A new law in Malawi that raises the minimum age for marriage from 16 to 18 is great for women and girls, but terrible for the country’s LGBT community. The law defines all marriages, unions and cohabitation arrangements as being between a man and a woman -- and excludes LGBT people from legal protections.
Known as the Marriage, Divorce and Family Relations Law, the measure defines a person’s sex or gender as the one assigned at birth, legally rejecting the gender identity of transgender and intersex persons. The UN, meanwhile, has praised the bill, noting that Malawi ranks #8 among countries with high rates of child marriage.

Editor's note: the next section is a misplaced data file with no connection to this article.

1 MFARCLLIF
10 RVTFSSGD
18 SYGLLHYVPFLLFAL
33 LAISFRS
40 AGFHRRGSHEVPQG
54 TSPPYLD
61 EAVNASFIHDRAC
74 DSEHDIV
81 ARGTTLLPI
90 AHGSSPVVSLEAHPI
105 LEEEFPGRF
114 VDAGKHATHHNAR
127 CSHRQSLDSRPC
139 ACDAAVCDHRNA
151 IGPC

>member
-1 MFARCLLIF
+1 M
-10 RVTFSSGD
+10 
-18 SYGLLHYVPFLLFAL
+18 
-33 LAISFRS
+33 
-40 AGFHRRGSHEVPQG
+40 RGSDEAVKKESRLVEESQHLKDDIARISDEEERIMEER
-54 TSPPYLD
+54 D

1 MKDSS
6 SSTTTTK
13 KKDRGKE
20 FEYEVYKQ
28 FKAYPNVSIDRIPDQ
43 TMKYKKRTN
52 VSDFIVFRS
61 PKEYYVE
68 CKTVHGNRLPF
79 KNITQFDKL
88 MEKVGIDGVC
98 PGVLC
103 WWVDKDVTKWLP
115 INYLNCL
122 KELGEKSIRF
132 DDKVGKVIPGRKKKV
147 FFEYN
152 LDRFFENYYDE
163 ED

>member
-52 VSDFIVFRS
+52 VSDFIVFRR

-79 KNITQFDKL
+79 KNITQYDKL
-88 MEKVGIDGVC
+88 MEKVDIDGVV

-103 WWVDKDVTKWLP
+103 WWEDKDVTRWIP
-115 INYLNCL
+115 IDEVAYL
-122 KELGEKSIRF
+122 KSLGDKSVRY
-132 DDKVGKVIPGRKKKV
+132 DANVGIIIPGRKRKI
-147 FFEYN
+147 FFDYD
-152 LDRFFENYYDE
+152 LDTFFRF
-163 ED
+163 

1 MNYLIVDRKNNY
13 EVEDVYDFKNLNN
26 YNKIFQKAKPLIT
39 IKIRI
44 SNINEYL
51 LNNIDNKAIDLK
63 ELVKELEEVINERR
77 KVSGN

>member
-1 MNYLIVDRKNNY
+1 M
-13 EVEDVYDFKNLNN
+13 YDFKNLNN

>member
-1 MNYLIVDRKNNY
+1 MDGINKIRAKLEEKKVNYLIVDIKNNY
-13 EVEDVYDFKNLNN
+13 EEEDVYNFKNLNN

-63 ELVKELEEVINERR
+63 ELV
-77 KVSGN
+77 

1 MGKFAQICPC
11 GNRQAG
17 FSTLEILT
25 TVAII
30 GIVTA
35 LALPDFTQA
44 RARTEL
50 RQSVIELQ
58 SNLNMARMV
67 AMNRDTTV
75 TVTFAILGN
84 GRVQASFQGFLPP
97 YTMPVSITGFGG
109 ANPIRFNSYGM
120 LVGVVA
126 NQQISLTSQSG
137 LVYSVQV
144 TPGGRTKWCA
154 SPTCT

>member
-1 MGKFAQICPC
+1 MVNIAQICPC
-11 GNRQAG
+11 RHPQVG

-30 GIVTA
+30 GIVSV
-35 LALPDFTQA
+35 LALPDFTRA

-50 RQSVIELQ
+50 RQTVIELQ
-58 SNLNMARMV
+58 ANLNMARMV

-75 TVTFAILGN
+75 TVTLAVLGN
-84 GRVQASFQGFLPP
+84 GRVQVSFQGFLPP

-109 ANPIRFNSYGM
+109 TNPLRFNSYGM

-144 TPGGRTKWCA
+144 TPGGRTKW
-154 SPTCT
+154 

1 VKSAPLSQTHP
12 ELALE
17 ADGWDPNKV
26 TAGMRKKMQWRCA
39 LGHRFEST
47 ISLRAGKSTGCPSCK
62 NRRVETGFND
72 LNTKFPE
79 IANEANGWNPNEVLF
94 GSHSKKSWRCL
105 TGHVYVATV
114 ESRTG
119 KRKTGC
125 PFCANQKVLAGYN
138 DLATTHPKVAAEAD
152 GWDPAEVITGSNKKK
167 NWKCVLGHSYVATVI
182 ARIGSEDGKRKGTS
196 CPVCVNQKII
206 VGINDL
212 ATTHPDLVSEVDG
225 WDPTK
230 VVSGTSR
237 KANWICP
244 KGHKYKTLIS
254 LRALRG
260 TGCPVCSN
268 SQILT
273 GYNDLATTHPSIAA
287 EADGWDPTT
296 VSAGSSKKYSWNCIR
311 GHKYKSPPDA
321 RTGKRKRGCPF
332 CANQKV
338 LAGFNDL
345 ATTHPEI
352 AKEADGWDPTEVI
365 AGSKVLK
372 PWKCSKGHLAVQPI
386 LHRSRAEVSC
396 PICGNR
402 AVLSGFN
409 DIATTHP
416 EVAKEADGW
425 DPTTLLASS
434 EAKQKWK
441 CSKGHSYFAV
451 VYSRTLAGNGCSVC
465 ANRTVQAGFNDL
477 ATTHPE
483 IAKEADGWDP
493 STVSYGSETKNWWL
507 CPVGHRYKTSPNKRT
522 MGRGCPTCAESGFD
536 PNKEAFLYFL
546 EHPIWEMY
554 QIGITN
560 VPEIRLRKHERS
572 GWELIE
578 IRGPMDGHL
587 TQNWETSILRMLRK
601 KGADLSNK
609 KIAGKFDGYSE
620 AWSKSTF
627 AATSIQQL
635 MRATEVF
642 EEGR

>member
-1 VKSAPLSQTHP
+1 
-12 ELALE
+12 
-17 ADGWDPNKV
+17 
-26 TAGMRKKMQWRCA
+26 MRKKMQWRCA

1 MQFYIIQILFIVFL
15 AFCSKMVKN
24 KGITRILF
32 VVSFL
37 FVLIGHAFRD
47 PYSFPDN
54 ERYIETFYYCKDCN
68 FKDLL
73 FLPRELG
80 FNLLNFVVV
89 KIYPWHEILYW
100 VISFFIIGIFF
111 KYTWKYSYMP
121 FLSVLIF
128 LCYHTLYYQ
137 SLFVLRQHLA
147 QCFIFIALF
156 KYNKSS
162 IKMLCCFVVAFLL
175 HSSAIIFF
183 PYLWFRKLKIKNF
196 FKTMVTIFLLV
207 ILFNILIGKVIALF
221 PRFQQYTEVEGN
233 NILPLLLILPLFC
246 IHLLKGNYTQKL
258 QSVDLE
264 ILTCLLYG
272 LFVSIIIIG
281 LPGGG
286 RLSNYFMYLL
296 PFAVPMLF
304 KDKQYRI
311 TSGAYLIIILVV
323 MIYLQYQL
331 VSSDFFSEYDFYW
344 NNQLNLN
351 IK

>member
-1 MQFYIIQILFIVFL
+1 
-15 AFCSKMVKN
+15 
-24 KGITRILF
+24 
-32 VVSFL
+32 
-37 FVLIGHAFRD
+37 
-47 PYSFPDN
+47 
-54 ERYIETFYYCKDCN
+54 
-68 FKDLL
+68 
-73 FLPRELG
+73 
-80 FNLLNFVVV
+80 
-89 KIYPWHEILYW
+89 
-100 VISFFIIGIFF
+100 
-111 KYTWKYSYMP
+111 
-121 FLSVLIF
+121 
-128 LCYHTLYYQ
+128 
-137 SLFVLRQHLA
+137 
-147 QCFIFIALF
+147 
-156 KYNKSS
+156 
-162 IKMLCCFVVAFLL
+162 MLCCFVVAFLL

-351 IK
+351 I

But while the U.N. and women's rights groups have spoken in favor of Malawi’s law, the global community has not been forceful enough in rebuking its anti-LGBT provisions, said Jessica Stern, executive director of the IGLHRC.
“It’s appalling that a law that attempts to address a serious human rights abuse like child and forced marriage would then also target Malawians for discrimination based on sexual orientation or gender identity,” Stern said. “It’s unacceptable to try to prevent one existing wrong and in the process create another abuse in the form of legal discrimination against LGBT [and intersex] individuals.” Read More